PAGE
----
A silver watch by 17th century maker David Ramsay led an auction of English timepieces at Sotheby's.
The sale took place in London on December 15, with the piece selling for £989,000 ($1.4m).
It had been valued at £250,000 ($378,825) - resulting in an increase of 295.6%.
The watch is an elaborately constructed piece and displays a portrait of King James I. It's one of many commissions Ramsay undertook for the king.
He was appointed head of the Worshipful Company of Clockmakers in 1632.
A gold two-train pocket watch by Daniel Quare dating to around 1712-1714 made £185,000 ($280,331), beating an estimate of £100,000 ($150,155) by 85%.
The piece was discovered only recently and is the largest of its size from this era to feature quarter-repeating and quarter-striking.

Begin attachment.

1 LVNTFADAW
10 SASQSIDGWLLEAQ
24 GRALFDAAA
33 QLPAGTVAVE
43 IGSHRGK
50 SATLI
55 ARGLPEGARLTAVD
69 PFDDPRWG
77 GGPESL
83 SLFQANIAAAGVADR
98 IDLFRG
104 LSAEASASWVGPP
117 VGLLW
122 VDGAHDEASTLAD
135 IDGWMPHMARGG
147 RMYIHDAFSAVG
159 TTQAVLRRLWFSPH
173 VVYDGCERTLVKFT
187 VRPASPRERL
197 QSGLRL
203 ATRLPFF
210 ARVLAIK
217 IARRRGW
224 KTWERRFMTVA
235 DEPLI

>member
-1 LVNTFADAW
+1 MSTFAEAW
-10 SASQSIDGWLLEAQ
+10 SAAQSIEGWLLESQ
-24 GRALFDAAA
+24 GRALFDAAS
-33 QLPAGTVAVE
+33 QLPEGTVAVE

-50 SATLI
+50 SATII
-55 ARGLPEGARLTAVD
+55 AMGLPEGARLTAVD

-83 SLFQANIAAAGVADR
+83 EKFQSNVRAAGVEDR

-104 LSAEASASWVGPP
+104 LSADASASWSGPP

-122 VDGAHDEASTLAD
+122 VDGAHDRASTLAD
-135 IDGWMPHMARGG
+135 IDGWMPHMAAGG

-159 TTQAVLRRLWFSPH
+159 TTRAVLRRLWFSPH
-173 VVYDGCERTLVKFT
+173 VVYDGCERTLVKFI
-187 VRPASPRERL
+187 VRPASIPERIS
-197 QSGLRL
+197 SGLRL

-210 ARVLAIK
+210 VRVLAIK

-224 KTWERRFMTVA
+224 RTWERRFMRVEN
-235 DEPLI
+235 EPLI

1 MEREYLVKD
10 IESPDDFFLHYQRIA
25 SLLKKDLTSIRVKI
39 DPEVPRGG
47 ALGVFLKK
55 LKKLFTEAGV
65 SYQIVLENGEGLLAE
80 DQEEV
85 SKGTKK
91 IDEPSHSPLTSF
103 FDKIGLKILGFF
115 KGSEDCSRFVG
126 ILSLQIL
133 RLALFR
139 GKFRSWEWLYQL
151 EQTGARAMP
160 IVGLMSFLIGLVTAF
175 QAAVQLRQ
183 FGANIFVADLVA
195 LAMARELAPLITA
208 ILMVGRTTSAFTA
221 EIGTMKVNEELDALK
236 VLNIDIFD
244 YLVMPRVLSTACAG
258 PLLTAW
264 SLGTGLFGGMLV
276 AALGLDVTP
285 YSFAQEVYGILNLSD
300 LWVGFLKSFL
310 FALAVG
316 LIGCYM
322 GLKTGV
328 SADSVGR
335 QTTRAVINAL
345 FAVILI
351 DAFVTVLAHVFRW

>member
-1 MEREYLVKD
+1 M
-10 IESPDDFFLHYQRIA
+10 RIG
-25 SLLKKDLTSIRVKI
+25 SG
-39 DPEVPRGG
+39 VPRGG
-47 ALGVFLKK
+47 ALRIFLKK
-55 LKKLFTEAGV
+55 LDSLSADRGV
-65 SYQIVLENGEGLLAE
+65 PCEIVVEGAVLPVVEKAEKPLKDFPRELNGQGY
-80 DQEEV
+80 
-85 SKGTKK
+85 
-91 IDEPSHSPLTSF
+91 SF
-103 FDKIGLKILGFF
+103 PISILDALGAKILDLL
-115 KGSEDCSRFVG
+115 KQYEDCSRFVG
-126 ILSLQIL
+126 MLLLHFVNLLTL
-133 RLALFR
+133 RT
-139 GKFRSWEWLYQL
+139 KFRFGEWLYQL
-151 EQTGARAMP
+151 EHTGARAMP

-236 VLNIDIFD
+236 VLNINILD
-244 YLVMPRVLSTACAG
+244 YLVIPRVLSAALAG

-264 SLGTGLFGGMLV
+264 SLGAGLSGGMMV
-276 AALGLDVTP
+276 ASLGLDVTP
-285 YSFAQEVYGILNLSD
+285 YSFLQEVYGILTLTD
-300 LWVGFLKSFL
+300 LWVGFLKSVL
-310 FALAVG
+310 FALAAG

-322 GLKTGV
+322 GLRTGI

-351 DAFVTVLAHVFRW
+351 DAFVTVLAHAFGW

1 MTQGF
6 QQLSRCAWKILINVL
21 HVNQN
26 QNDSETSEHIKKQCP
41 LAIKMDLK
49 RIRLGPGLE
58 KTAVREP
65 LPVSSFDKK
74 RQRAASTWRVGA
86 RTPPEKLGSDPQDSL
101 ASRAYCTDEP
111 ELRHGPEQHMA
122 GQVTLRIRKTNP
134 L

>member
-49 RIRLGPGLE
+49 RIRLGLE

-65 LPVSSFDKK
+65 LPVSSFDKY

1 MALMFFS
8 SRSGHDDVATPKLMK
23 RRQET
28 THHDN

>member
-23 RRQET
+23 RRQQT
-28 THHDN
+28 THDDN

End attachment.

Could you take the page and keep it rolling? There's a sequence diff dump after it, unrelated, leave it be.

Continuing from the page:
Tim Bourne, Sotheby's head of watches, commented: "Today's offering was unprecedented. It is incredible to think that these immaculately preserved timepieces survived 400 years of tumultuous British history.
"The catalogue read as a 'who's who' of the great British watchmakers through the ages and we are thrilled that collectors and buyers new to the field responded with so much enthusiasm.
"This sale is only the first chapter of a landmark collection which comprises many more treasures and pieces of history."
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